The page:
So with my photography I’ve never tried (very hard) to get paid for it. I do it because I enjoy it and I enjoy it being seen. I would never pretend that I’m not an egomaniac and I don’t love it when people compliment me. That’s why I do it. That’s also why the only avenues in which I’ve ever tried to protect my images are ones in which it’s *rational* to expect that I actually could. It’s *irrational* for me to expect that people can’t just copy my images and print them out for themselves if they want to. So I don’t. I encourage it. The consolation for me is that maybe it’ll help people see my work and I can get that ego-boost I need.

    A lot of photographers have had trouble letting go of this. They protect their images with draconian measures, even resorting to giant ugly watermarks on any public display of them. It’s silly. I’m sympathetic to the photographers (artists) that emerged and existed in a world where they could rely on a dependable living by selling reproductions of their photographs (the market for which is now crumbling). I’m not sympathetic to anyone that willfully enters that market now and feels thus obligated to be compensated (and complains about it). It’s irrational.

    Anyways, so that’s my compensation rant.

    So it is with publishing, too. You would think that this whole debate would have played out much larger with publishing instead of photography or music, since copying and sharing text is about the easiest thing in the world to do. I guess people just look at pictures and listen to music more than they read? That’s a little depressing.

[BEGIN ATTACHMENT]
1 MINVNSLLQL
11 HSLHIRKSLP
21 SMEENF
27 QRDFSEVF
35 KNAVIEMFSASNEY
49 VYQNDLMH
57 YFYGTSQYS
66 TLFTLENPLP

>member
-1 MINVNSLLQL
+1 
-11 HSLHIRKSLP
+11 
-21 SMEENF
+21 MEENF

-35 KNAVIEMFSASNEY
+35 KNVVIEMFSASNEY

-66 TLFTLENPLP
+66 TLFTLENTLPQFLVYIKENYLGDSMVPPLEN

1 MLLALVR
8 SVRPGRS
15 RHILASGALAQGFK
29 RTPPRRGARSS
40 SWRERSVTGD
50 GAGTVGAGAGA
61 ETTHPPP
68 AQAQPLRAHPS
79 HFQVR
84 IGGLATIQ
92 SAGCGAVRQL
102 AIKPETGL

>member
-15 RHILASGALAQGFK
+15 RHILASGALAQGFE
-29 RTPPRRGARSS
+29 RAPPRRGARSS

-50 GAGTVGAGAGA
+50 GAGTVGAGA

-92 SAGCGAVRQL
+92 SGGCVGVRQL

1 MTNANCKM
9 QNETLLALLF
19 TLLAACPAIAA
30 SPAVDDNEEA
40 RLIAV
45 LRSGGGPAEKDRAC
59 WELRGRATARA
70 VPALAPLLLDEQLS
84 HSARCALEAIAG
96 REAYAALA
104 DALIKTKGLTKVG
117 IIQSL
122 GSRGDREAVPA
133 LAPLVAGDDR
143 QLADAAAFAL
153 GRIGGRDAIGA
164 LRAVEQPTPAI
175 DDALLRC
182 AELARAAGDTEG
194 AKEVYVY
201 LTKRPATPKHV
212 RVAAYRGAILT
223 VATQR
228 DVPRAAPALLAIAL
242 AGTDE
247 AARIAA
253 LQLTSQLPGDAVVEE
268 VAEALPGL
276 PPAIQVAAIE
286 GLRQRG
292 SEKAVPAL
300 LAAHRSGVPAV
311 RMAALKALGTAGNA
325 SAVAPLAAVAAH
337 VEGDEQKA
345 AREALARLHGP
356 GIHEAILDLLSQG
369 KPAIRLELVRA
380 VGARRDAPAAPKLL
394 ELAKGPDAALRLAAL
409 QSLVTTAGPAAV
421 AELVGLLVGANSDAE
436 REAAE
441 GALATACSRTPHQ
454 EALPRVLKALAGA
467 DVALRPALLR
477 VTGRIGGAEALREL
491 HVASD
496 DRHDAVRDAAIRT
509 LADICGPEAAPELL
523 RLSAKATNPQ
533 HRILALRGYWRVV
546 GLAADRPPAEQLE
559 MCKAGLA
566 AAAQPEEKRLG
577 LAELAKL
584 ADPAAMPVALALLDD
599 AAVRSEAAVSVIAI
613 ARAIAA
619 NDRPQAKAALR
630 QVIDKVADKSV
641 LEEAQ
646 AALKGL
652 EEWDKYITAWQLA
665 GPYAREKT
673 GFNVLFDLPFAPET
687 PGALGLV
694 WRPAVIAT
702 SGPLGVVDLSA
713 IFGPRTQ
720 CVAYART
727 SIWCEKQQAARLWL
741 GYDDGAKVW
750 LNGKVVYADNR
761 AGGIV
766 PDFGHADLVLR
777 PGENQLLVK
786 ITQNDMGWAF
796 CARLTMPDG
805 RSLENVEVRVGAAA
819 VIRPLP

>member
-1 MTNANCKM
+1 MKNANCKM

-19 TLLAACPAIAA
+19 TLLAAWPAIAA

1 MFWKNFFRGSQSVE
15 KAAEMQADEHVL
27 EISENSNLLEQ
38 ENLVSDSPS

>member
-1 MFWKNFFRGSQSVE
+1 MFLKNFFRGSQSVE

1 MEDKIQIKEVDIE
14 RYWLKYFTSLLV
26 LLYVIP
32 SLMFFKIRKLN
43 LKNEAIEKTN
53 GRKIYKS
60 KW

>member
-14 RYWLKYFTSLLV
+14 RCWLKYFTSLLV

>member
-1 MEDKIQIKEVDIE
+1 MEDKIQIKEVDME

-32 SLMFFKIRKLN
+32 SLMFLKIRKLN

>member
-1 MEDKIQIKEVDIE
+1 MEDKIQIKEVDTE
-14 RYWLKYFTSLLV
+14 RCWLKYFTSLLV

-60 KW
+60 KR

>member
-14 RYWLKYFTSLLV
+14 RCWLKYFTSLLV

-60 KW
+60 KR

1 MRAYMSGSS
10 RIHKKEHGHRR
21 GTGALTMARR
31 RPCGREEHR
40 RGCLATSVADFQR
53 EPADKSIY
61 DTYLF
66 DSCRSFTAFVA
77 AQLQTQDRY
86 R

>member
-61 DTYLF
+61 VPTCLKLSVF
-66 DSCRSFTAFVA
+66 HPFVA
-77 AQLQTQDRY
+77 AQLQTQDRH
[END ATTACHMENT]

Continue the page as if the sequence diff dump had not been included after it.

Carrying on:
But so it is with writing and photography as it is with the above quote for musicians: there are a lot of people doing it, and doing it well. I love photography and I want as many people as possible to see it. I think a lot of photographers would be lying to themselves if they didn’t admit that they would love to be seen as the next cartier-bresson, or that every writer wants to be known for the Next Great American Novel(tm).

    I would love to be great, but I can settle for good. But I think with any form of art these days (photography, music, writing), it’s now become officially irrational to expect compensation for it, and further it’s become irrational to even expect that a great many people will *see* it. The market is saturated. More people are making art in these mediums than ever. If you want to be great in this brave new world you have to be *really fuckin good*. And that’s daunting and maybe a little depressing for the egomaniac in us all, but for society as a whole it’s pretty fuckin’ cool.

    That was pretty rambley, wasn’t it. Less caffeine, more food.

  2. Goodness gracious, B, how in the world did you come across that Jason Lewis piece? I am about to go into the most excited squeeing about a small world that you ever heard — Jason is an old friend and sang at my wedding.